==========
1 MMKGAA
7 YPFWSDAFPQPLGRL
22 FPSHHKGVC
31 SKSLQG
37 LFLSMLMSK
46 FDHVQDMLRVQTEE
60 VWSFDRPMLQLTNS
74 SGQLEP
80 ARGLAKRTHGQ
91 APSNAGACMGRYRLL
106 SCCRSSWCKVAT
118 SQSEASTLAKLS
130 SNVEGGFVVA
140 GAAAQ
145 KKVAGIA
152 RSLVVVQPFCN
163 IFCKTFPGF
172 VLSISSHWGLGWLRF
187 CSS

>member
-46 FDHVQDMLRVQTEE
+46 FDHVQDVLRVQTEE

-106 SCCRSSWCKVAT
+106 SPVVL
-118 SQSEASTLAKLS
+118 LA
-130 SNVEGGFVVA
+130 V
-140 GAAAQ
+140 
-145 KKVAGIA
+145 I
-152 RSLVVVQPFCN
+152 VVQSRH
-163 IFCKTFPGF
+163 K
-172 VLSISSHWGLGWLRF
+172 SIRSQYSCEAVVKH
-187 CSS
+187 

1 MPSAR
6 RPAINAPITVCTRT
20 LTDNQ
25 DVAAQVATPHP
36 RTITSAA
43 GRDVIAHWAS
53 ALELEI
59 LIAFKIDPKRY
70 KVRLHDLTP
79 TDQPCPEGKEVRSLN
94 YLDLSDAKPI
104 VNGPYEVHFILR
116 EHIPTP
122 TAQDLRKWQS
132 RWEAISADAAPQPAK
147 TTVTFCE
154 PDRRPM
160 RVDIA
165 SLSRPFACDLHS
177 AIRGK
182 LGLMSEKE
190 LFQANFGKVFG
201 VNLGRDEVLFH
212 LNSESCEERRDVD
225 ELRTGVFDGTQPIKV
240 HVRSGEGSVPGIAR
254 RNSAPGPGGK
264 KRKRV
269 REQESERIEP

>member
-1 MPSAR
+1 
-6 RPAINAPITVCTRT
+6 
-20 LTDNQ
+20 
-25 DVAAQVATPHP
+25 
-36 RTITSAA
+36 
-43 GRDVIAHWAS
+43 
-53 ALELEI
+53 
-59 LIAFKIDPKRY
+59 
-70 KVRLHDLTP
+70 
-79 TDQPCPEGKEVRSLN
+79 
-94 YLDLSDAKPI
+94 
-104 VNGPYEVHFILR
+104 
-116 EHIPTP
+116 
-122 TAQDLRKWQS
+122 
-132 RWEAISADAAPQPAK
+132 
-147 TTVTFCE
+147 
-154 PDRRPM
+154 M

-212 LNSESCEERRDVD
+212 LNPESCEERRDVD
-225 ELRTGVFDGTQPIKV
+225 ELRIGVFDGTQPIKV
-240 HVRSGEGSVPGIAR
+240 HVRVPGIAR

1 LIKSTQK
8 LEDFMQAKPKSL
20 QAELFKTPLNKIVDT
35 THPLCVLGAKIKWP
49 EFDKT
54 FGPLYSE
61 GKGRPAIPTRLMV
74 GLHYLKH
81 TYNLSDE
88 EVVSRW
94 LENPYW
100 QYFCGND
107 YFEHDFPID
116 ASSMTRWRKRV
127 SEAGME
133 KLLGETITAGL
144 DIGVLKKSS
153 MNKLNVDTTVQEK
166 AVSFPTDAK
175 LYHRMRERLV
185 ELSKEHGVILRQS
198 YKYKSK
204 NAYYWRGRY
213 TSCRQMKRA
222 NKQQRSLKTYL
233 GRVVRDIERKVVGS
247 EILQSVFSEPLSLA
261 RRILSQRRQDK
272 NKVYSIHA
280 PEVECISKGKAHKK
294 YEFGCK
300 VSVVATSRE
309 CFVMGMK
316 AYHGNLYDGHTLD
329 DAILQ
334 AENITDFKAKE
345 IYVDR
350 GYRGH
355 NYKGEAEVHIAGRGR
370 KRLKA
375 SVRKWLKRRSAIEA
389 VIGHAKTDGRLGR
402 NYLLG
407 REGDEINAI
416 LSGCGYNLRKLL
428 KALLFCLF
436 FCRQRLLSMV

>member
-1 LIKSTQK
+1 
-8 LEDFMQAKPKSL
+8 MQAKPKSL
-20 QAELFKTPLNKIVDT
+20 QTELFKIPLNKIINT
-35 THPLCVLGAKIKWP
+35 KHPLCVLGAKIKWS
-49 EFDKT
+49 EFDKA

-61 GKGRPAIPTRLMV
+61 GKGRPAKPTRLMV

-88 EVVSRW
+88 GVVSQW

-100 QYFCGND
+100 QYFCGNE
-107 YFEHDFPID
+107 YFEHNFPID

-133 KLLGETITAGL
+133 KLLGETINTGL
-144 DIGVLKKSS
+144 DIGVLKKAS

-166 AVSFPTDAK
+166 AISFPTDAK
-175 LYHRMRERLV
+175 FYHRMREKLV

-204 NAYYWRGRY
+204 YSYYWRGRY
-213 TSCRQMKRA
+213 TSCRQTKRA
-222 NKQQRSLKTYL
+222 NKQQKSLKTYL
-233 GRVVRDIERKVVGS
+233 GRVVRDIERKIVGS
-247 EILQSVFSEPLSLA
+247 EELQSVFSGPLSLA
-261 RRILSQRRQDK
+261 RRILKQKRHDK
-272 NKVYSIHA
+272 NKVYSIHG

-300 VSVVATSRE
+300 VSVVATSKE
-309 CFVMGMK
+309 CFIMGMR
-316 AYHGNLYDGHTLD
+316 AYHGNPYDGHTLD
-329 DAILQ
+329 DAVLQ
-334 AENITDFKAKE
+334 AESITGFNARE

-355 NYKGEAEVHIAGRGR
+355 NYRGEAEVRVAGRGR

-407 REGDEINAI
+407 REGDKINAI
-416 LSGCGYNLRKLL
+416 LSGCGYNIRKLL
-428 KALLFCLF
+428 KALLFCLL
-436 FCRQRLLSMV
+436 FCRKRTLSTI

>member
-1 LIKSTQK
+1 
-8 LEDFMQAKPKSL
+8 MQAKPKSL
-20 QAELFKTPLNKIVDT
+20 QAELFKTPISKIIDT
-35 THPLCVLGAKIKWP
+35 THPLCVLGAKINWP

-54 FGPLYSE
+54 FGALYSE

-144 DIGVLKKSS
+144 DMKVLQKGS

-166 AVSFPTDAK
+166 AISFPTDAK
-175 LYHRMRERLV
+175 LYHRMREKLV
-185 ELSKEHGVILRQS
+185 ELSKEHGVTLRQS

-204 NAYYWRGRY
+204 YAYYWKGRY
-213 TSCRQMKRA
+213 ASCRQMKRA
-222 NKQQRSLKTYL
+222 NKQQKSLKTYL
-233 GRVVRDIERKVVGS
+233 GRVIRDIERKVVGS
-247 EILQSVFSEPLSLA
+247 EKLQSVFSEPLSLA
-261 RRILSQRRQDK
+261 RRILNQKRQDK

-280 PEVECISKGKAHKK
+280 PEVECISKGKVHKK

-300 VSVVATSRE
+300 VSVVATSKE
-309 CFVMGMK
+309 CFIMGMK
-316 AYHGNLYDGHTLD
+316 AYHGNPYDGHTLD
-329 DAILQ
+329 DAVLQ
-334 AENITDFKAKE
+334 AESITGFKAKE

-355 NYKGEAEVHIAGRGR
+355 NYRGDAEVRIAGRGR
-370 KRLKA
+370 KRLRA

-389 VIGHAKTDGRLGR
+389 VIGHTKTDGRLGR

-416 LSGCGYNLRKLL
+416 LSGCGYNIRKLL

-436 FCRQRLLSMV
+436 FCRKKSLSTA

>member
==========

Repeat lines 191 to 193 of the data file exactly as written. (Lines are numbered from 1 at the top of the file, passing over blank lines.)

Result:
-233 GRVVRDIERKVVGS
+233 GRVVRDIERKIVGS
-247 EILQSVFSEPLSLA